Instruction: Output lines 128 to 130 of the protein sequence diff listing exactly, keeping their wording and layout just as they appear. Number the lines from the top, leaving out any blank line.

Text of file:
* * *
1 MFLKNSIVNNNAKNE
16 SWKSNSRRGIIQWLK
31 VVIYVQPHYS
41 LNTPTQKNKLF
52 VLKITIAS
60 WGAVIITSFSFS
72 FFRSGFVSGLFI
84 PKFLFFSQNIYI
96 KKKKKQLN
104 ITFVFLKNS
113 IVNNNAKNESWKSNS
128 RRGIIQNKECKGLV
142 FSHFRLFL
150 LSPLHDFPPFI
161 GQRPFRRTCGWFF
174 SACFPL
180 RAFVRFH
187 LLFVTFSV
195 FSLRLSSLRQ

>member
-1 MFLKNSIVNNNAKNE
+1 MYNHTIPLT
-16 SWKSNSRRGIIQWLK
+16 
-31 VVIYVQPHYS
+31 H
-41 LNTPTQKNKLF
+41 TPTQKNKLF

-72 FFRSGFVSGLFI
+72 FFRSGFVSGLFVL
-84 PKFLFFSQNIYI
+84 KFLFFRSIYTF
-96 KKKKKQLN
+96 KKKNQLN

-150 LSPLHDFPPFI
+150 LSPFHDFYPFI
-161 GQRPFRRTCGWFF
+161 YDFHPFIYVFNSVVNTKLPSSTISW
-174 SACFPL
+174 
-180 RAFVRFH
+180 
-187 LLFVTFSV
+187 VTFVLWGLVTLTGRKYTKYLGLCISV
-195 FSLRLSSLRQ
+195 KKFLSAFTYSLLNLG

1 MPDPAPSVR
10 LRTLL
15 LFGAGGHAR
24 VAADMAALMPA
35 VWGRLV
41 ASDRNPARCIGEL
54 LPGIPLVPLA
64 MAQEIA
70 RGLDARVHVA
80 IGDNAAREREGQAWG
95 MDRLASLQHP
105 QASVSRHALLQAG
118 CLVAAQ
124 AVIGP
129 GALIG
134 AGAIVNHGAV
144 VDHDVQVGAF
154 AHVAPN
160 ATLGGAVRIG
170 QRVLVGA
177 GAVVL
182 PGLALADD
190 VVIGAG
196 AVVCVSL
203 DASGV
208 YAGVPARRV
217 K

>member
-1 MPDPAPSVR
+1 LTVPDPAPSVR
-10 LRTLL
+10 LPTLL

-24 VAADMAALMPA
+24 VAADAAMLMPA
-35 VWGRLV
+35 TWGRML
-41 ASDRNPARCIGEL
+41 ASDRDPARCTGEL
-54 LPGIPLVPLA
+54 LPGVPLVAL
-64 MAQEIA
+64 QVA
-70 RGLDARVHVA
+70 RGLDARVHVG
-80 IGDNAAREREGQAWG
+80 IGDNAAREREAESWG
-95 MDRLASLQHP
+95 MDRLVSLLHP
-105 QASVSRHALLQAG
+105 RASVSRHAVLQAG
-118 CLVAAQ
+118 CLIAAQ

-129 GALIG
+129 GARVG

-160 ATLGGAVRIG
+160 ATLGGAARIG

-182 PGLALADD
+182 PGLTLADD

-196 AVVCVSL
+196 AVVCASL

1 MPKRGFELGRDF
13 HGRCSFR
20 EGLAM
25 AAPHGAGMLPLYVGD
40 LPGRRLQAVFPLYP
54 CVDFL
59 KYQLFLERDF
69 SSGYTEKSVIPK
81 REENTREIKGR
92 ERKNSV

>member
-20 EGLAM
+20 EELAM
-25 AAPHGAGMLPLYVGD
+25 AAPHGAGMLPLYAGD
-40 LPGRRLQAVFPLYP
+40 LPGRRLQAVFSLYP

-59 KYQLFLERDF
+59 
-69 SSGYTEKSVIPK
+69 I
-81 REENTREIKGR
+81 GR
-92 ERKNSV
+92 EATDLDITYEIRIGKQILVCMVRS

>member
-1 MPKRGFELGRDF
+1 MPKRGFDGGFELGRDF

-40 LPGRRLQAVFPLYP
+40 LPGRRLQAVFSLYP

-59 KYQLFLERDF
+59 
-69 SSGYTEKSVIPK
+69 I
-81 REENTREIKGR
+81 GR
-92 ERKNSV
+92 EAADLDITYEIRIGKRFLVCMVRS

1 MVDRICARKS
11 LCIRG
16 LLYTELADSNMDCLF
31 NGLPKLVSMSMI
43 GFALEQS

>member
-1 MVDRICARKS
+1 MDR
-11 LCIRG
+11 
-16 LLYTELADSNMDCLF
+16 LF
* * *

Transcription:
-81 REENTREIKGR
+81 GR
-92 ERKNSV